Members of Lok Sabha (Disqualification on Ground of Defection) Rules, 1985
9. The Members of Lok Sabha (Disqualification on Ground of Defection) Rules, 1985; as framed, by the Speaker under the Tenth Schedule were laid on the Table of the House on 16 December, 1985 and came into force with effect from 18 March, 1986.
The main provisions of these Rules are given below:
Information etc. to be furnished by leader of a legislature party
10. The Rules cast a responsibility on the leaders of legislature parties in the House to furnish to the Speaker within 30 days after the first sitting of the Houses or within 30 days after the formation of such legislature party as the case may be, a statement containing the names of members of such legislature party, a copy of the rules and regulations/constitution of the political party concerned and where such legislature party has a separate set of rules and regulations, constitution, a copy of such rules and regulations/constitution. This information is required to be given in Form-I as prescribed in Disqualification Rules. The leader of the legislature party is also required to inform the Speaker about the changes that take place in the strength of the party or in its rules, regulations, constitution, etc. Duty is also cast on the leader of the legislature party or the person authorised by him in that behalf to communicate to the Speaker any instance of a member of the party voting or abstaining from voting in the House contrary to any direction issued by such political party without obtaining the prior permission of such party, person or authority. Such communication is required to be furnished in Form-II as prescribed in the Disqualification Rules.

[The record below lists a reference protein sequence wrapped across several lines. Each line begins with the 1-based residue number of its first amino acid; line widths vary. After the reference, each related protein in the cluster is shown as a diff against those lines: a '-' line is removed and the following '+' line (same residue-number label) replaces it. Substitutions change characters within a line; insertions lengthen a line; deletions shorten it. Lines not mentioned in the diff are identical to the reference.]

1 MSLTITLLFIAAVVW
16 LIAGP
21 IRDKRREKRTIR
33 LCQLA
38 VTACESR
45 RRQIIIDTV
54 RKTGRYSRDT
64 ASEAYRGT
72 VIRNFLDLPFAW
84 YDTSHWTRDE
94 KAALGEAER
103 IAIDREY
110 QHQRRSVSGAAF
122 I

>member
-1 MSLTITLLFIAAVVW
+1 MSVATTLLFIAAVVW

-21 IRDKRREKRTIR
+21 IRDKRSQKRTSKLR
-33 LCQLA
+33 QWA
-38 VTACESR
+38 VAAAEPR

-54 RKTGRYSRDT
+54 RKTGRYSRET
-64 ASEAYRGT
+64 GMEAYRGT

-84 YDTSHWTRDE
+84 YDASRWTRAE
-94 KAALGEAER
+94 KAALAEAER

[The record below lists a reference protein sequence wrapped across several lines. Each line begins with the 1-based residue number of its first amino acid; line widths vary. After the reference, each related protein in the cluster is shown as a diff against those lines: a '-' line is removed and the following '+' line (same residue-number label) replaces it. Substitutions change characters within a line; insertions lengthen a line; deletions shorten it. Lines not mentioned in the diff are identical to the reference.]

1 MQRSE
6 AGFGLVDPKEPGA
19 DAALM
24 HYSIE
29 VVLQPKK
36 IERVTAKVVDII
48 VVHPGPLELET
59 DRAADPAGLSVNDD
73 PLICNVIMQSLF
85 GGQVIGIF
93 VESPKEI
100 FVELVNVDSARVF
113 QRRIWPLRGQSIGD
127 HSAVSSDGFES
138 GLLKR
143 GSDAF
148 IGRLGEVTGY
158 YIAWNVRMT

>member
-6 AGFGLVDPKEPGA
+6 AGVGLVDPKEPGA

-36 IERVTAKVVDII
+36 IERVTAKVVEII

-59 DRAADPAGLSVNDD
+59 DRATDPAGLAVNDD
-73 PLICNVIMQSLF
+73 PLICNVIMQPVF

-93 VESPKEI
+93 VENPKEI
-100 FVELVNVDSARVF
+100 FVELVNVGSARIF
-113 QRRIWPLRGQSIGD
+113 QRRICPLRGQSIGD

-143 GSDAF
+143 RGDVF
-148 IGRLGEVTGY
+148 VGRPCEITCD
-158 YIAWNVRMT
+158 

Where a Legislature party consists of only one member such member is also required to furnish a copy of the rules and regulations of his political party to the Speaker within thirty days after the first sitting of the House or where he has become a member of the House after the first sitting, within thirty days after he has taken seat in the House or in either case within such further period as the Speaker may for sufficient cause allow.
Information to be furnished by members
11. Every member is invariably required to individually furnish to the Speaker a statement giving details of his party affiliation etc. as on the date of election/nomination in Form-III as prescribed in the Disqualification Rules. In the event of any change in the information given by the members in their respective Forms-III, in terms of declaration in their forms, they are required to immediately intimate the same to the Speaker.
Petitions re. Disqualification
12. No reference of any question as to whether a member has become subject to disqualification shall be made except by a petition in relation to such member made in writing to the Speaker by any other member.
Every petition is required to contain a concise statement of the material facts and to be accompanied by copies of documentary evidence, if any, on which the petitioner relies. Every petition is required to be signed by the petitioner and verified in the manner laid down in the Code of Civil Procedure, 1908, for the verification of pleadings. Every annexure to the petition is required to be signed by the petitioner and verified in the same manner.